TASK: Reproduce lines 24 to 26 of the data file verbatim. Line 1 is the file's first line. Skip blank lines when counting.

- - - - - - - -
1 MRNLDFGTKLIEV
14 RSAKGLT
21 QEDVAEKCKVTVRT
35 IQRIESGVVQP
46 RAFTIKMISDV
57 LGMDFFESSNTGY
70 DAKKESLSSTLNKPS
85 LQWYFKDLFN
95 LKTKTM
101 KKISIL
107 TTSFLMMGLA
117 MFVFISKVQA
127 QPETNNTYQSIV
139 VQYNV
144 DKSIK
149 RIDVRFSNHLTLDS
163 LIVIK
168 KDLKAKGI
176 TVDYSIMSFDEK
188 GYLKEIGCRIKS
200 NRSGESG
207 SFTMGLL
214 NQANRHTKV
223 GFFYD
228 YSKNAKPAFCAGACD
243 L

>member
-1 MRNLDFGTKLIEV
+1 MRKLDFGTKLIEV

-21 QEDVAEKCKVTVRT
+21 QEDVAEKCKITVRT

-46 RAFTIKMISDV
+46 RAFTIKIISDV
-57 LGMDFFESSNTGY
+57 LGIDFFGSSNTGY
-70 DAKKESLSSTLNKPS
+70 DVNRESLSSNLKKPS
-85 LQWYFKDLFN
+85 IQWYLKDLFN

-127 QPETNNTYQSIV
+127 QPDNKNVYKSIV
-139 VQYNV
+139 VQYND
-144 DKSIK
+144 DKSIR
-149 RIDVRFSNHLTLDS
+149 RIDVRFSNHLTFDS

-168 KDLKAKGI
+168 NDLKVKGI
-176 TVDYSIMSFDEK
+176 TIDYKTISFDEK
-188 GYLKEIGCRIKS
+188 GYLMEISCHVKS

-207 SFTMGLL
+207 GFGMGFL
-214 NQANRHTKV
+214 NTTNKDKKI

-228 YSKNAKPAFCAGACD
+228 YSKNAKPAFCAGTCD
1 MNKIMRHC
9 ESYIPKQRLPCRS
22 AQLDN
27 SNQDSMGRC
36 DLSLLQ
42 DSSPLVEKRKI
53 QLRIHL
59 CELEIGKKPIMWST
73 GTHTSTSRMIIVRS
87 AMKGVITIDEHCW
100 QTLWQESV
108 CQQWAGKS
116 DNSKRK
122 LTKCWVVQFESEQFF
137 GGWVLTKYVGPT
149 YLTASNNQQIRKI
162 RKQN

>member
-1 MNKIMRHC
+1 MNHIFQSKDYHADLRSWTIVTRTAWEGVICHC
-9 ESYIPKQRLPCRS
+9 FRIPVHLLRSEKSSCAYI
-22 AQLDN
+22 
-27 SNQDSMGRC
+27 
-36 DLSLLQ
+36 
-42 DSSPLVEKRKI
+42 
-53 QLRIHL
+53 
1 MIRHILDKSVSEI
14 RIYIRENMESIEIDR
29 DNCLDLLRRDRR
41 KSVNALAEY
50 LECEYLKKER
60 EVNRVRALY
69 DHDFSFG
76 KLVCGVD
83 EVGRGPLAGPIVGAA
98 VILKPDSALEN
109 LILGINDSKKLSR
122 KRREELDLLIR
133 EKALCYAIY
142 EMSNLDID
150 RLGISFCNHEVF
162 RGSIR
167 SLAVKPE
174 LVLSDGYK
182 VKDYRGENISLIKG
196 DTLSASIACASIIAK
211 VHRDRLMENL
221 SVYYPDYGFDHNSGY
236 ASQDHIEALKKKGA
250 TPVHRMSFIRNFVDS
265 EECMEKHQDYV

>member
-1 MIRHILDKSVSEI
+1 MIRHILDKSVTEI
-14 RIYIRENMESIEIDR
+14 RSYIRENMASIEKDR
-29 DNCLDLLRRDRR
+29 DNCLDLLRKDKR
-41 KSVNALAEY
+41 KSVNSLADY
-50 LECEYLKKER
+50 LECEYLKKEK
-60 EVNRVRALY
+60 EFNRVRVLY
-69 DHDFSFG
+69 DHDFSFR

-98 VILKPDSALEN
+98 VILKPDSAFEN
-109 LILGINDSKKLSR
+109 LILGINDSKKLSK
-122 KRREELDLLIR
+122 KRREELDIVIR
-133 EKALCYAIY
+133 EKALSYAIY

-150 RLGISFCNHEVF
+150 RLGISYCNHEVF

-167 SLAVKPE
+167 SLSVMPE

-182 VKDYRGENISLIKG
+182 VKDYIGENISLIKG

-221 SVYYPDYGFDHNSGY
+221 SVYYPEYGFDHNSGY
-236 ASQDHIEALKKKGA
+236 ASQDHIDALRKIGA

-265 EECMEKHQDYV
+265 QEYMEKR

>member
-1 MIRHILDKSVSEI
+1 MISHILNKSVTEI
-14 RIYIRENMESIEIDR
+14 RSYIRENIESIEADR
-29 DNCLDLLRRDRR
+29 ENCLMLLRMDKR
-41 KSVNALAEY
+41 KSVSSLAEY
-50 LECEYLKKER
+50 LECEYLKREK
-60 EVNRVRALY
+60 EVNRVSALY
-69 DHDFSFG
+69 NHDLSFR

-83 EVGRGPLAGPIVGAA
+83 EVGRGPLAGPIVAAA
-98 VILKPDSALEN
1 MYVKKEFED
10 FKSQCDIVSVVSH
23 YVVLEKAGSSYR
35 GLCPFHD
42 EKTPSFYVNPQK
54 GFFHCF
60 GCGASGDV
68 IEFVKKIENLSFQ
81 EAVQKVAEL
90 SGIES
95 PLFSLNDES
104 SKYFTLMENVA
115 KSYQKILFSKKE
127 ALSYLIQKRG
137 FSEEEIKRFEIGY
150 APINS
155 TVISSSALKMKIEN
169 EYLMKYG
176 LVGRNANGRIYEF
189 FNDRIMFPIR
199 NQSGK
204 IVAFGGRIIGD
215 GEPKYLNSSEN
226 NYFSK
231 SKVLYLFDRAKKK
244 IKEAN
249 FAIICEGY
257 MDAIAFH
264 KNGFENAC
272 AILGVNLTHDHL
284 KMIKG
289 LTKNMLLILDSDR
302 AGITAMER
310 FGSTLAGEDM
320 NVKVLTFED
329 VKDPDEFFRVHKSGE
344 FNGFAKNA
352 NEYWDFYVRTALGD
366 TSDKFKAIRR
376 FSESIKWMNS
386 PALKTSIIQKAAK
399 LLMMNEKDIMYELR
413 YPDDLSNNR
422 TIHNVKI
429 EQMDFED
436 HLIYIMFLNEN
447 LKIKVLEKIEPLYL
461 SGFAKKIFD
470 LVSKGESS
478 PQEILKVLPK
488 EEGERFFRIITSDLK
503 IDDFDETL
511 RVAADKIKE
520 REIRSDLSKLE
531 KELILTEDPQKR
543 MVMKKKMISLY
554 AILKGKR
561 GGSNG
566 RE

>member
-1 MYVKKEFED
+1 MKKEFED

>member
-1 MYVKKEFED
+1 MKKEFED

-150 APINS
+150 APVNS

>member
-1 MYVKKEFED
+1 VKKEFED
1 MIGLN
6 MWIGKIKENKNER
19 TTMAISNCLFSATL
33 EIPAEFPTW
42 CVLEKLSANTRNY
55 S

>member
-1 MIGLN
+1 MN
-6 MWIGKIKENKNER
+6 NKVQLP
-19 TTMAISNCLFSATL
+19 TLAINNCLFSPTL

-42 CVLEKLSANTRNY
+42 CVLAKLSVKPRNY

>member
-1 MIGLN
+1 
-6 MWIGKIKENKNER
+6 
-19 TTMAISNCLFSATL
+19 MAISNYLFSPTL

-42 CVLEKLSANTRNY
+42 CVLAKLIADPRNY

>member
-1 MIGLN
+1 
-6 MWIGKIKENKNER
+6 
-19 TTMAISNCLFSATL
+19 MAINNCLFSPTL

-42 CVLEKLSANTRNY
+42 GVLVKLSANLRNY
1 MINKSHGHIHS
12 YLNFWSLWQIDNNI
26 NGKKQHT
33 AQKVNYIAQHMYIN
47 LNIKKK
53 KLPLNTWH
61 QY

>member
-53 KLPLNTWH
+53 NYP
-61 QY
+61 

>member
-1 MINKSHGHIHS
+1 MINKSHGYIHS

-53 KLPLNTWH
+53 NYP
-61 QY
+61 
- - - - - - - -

223 GFFYD
228 YSKNAKPAFCAGACD
243 L